Something New Under the Sun

Scientists are probing deep beneath the surface of our nearest star to calculate its profound effect on Earth

When a coronal mass ejection reaches Earth, solar particles stream along magnetic field lines, energize gases in the atmosphere and shine as norther lights. (Federico Buchbinder)
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Even with those measures, an event as severe as the solar storms of 1859 or 1921 would wreak havoc, says solar and space physicist Daniel Baker of the University of Colorado, lead author of the 2008 National Research Council report. People grow more dependent on commu­nications technology by the year, Baker says, making us ever more vulnerable to electromagnetic chaos. “Those [severe] events probably occur every decade,” he says. “It’s just a question of time before one of them hits us.”

Baker and his colleagues have urged NASA and the National Oceanic and Atmospheric Administration, which runs the Space Weather Prediction Center in Boulder, Colorado, to develop a system of space-weather warning satellites. Today the only instrument that can determine the direction of the magnetic field inside an approaching coronal mass ejection—a critical factor for determining how violently it will interact with Earth—is on a 13-year-old satellite that has no near-term replacement.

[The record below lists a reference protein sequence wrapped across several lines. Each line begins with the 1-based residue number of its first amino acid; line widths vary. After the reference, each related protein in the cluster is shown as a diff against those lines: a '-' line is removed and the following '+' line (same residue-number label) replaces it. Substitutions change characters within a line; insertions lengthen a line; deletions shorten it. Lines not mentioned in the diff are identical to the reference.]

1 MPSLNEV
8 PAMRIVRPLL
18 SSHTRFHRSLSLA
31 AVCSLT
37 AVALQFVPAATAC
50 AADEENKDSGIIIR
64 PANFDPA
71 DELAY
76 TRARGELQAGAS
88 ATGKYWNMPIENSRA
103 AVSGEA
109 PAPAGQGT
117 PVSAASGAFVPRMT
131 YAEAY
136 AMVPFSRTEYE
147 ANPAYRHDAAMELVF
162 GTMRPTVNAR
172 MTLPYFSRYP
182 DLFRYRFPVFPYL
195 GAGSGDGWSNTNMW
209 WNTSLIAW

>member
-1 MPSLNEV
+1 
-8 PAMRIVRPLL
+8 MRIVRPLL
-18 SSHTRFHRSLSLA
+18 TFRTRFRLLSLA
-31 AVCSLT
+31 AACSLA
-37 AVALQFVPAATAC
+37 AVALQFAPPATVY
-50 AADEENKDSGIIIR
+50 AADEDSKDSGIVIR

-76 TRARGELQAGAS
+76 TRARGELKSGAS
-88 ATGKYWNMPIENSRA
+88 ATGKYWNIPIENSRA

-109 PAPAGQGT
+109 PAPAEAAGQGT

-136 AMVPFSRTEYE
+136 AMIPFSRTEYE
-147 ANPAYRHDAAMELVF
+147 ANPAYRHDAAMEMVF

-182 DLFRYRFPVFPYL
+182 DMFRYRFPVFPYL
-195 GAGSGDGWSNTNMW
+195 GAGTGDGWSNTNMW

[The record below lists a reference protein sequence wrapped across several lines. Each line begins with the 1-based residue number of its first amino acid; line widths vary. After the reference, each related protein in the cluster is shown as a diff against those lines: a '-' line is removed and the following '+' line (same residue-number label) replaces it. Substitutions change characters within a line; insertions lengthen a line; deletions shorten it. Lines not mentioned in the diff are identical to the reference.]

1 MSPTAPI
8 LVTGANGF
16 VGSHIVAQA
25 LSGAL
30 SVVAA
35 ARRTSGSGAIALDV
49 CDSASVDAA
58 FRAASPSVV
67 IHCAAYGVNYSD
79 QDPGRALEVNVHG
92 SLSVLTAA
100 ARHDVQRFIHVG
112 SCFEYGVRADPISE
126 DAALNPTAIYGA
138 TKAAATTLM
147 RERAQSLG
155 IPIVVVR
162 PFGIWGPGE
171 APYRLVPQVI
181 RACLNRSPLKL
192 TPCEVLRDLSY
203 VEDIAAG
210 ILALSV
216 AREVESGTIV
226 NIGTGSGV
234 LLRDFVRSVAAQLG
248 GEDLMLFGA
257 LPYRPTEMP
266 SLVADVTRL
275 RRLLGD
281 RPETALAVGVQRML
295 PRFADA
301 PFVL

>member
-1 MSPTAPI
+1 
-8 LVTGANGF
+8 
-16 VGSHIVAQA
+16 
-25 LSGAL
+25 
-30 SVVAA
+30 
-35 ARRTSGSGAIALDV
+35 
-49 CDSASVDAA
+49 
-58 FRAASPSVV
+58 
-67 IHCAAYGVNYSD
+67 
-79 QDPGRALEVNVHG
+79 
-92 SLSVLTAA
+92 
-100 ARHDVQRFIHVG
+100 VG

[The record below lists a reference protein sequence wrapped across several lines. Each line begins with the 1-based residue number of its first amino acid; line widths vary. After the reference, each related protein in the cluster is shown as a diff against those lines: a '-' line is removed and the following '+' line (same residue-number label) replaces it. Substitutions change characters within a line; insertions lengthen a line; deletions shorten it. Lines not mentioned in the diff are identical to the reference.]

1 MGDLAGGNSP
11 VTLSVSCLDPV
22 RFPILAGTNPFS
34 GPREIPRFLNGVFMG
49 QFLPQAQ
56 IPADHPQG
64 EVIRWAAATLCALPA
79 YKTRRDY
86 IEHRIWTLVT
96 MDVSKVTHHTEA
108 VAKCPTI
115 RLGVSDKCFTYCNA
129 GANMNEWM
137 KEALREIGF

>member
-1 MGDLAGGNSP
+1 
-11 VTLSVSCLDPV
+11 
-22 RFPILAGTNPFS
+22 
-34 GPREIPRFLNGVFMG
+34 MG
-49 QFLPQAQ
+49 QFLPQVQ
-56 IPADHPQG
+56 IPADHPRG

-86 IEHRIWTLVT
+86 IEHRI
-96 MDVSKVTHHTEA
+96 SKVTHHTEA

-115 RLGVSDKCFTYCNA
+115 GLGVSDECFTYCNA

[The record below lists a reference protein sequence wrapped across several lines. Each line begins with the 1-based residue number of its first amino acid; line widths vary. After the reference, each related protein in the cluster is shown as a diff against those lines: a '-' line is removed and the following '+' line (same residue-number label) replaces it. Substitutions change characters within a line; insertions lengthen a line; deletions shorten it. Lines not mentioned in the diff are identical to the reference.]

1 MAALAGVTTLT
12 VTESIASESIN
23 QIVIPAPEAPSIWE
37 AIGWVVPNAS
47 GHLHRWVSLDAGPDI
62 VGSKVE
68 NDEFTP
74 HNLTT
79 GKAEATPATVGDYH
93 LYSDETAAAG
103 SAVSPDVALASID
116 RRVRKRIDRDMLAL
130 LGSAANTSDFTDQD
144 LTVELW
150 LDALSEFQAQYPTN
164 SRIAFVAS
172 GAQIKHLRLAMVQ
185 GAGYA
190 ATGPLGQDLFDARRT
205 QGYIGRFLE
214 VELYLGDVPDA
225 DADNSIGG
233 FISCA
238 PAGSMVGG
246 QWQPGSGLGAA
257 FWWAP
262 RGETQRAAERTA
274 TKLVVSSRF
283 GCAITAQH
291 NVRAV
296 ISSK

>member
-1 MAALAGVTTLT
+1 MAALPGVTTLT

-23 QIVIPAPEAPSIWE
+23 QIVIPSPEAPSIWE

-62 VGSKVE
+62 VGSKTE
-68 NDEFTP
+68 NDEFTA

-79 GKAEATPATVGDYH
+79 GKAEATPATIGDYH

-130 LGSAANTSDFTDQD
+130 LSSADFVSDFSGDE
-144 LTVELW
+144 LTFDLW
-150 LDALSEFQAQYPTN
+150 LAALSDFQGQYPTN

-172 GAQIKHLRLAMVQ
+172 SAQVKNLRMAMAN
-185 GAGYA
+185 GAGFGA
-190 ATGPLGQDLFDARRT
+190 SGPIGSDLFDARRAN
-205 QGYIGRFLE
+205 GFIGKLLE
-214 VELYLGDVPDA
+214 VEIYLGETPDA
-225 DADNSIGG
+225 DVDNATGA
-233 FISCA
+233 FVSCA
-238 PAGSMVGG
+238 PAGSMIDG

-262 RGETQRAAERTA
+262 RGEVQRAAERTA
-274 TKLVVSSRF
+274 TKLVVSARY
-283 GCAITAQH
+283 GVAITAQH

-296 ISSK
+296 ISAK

“The Sun is a highly variable star,” Baker warns. “We live in its outer atmosphere, and the cyber-electric cocoon that surrounds Earth is subject to its whims. We’d better come to terms with that.”

Robert Irion directs the science writing program at the University of California at Santa Cruz.


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